Student discussion groups are valuable. Nothing wrong with them. Discussing common issues is good, too.

    Sometimes students want to get together with like-minded people. That’s usually okay, barring some forms of invidious discrimination, but more and more university administrators want veto power over such private associations. That’s dreadful.

    Still, there are some problems with Brown’s new arrangements.

    • Since the students are already paying for meals, I don’t see why any extra money is needed, beyond the symbiotic relationship between do-good donors and the putative oppressed. The donors get to flaunt their virtue, the oppressed their continuing victimhood, even if they are attending a great university where they are clearly welcomed.
    • Does anyone really think that Brown University, one of the most progressive, selective institutions in the country, needs segregated dining to promote “racial and religious reconciliation” on campus? If Brown students are this intolerant, what hope is left for the rest of us?
    • If the students simply want to self-segregate to discuss issues, why can’t they do that already?
    • Sitting together as voluntary groups and organizing such private groups is perfectly acceptable, usually. But there are two problems with Brown’s arrangement.
      1. What would happen if a voluntary group at Brown wanted to exclude blacks or Muslims? That is, what are the boundaries of segregation at Brown these days?
      2. The university is officially promoting this. Inclusion is presumably still voluntary, but it comes with Big Brother’s seal of approval. It shouldn’t.  Big Brother shouldn’t play any role. Let the students do it unless there’s a problem.
    • By the way, do you notice one missing “oppressed victims group?” Hispanics. Know why? Because most Hispanic students see themselves as upward bound and taking advantage of America’s opportunities. For the most part, they aren’t buying into “victimization as a political strategy” on campus. Of course, progressive leaders and teachers in ethnic studies programs hate this attitude, which portends successful social integration. These “leaders” are trying their best to stamp it out. Let’s hope they keep failing.

    The Brown initiative comes as Cal State LA offers segregated housing for black students, while students at Michigan demanded a “no-whites-allowed” space on campus. (College Fix)

  • ZipDialog Roundup for Tuesday, September 19

    Articles chosen with care. Your comments welcomed.
    Linked articles in bold purple

    ◆ Trump’s campaign manager wiretapped. That’s a big deal.

    The story was broken by CNN: Exclusive: US government wiretapped former Trump campaign chairman, starting in 2014 and continuing, off an on, until this year. The tap, authorized under the Foreign Intelligence Surveillance Act (FISA), would include periods when he was known to speak with Donald Trump. (Manafort also owned an apartment in Trump Tower; that might be relevant because Trump spoke of wiretaps in Trump Tower.)

    There is increasingly strong public speculation that Manafort will be indicted by Robert Mueller’s office.

    At this point, we do not know who the FISA warrant(s) targeted.

    Comment: At this point, we simply don’t know enough about this surveillance. (In fact, the information released to CNN was almost certainly a felony violation of secret proceedings.)

    • Anti-Trump people think the fact that a federal judge would authorize surveillance on such a senior figure in the Trump campaign suggests something very bad was afoot and that collaboration with the Russians may have been Manafort’s aim (if not necessarily that of others in the campaign).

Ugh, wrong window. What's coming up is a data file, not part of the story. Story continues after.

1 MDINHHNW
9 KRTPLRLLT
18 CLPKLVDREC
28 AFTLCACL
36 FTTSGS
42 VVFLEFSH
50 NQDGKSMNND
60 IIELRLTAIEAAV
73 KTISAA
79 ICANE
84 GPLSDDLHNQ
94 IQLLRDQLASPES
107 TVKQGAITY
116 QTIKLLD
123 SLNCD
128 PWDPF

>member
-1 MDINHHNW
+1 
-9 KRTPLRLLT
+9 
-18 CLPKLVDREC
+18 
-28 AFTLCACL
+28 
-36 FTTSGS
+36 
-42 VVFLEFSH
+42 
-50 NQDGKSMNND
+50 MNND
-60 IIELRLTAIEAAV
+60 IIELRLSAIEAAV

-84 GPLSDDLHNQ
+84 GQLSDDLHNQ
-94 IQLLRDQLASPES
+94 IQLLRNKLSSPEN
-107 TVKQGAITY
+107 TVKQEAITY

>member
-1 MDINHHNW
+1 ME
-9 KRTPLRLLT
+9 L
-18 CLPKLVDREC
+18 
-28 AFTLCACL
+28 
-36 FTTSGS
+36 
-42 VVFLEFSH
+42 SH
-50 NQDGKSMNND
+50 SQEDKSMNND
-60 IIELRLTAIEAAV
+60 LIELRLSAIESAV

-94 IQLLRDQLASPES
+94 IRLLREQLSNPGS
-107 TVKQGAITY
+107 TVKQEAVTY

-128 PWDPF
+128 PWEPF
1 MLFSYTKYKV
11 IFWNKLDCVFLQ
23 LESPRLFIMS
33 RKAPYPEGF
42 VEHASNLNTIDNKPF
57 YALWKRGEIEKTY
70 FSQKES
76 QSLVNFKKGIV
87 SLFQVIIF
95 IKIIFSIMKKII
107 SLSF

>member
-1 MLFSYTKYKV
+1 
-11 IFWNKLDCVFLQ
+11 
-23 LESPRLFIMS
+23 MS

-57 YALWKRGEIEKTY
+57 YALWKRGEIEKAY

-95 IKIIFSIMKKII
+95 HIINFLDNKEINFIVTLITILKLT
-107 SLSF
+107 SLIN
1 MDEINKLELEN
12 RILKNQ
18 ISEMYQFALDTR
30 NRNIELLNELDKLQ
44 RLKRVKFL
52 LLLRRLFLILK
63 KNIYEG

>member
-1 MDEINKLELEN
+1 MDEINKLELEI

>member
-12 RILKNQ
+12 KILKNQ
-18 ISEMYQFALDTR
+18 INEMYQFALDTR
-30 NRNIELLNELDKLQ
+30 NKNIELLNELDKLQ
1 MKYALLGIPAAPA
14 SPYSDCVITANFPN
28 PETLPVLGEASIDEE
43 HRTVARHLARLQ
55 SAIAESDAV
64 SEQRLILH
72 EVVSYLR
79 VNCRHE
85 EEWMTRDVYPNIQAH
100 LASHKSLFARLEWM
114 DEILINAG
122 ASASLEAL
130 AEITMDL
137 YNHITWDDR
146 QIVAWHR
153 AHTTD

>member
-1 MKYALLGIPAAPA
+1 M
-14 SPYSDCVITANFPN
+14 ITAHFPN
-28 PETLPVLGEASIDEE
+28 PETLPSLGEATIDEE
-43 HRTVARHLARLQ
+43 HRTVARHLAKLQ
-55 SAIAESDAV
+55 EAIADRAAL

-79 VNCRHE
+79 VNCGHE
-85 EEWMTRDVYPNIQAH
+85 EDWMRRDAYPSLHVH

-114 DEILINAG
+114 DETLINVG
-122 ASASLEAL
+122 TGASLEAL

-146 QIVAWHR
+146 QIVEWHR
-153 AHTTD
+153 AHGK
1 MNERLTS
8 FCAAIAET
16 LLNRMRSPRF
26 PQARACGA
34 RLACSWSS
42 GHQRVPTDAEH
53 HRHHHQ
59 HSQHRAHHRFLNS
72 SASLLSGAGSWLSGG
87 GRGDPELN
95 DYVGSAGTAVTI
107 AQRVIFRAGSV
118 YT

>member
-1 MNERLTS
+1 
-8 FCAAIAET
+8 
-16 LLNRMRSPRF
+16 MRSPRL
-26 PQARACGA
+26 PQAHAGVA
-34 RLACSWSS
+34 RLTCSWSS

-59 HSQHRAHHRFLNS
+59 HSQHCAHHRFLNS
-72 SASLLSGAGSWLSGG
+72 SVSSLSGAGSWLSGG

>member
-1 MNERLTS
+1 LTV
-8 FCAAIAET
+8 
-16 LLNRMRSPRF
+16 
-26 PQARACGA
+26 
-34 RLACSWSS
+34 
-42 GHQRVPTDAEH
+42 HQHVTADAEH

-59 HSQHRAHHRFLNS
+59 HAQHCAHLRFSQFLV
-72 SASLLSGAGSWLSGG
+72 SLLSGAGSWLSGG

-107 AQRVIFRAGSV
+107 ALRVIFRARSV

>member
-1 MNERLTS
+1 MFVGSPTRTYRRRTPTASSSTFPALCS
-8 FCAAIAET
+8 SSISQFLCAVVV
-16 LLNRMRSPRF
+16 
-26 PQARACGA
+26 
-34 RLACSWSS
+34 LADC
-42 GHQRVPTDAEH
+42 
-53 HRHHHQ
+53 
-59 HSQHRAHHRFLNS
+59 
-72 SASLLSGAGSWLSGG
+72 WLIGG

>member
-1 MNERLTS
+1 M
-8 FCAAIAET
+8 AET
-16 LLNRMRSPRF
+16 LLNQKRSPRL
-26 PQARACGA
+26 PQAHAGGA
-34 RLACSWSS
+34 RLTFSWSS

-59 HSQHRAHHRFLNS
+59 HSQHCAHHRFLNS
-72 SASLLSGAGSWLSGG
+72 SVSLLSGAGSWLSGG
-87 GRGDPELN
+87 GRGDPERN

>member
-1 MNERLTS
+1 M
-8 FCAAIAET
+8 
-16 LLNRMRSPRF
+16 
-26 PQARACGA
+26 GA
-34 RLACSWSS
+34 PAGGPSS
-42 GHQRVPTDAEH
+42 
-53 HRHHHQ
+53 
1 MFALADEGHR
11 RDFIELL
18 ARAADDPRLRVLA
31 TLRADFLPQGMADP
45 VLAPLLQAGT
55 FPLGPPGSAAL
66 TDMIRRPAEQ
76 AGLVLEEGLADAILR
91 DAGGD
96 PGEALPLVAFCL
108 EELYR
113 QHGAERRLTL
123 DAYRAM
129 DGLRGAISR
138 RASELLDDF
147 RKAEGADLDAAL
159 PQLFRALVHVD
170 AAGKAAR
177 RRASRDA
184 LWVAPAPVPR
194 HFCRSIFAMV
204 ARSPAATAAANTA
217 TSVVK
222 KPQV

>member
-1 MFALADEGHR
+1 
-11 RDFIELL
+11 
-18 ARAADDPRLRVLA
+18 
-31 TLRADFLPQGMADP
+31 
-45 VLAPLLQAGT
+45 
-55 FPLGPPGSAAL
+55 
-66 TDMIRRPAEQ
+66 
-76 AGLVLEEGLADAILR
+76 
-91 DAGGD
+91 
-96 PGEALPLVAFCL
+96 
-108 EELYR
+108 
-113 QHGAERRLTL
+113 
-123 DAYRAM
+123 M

• Pro-Trump people think this information vindicates his repeated claims that he was wiretapped.
    • And, of course, a lot of people, myself included, want to know more before they reach a conclusion.

    I think a lot of people will agree with Dan Drezner (a centrist and no friend of Trump’s):

    Trump at the UN: Very tough talk. Threatens to “totally destroy” North Korea, calls Kim “rocket man,” and labels Iran a “rogue nation” (New York Times)

    He included terms he had seldom used recently: “radical Islamic terrorism.”

    The full speech is available here on YouTube.

    Comment: Trump’s speech was an unusually blunt, full-throated defense of America’s interests, as opposed to globalism, and included particularly sharp and detailed attacks on Iran, North Korea, and Venezuela.

    Critical responses to the speech line up as expected.

    More censorship calls on campus, this time because a professor wrote a scholarly article called “The Case for Colonialism” 

    The article, by Prof. Bruce Gilley of Portland State, was published in a peer-reviewed journal that is very anti-colonial, which presumably thought the piece was serious, well-researched, and would spark scholarly debate. The basic argument does not deny the evils of colonialism but says they must be balanced against the benefits and that anti-colonialism has itself carried high costs.

    Recently, Gilley publicly resigned from the American Political Science Association for its ideological bias.

    Here’s the report at Legal Insurrection.

    Comment: Given the political climate on today’s campuses, especially those on the coasts, what Gilley’s article sparked was not discussion but calls for him to be fired, censured, and tarred-and-feathered.

    Will the End of Syria’s civil war spell disaster in Europe as battle-hardened terrorist fighters return? (BESA Center)

    Mordechai Kedar says “yes” and adds that Iran has now effectively taken over Syria, strengthened Bashar al-Assad’s regime, and given a free hand to Lebanon’s Hezbollah.

    Comment: Iran’s expansion across the region was facilitated by the Obama administration and will cause death and destruction for years to come.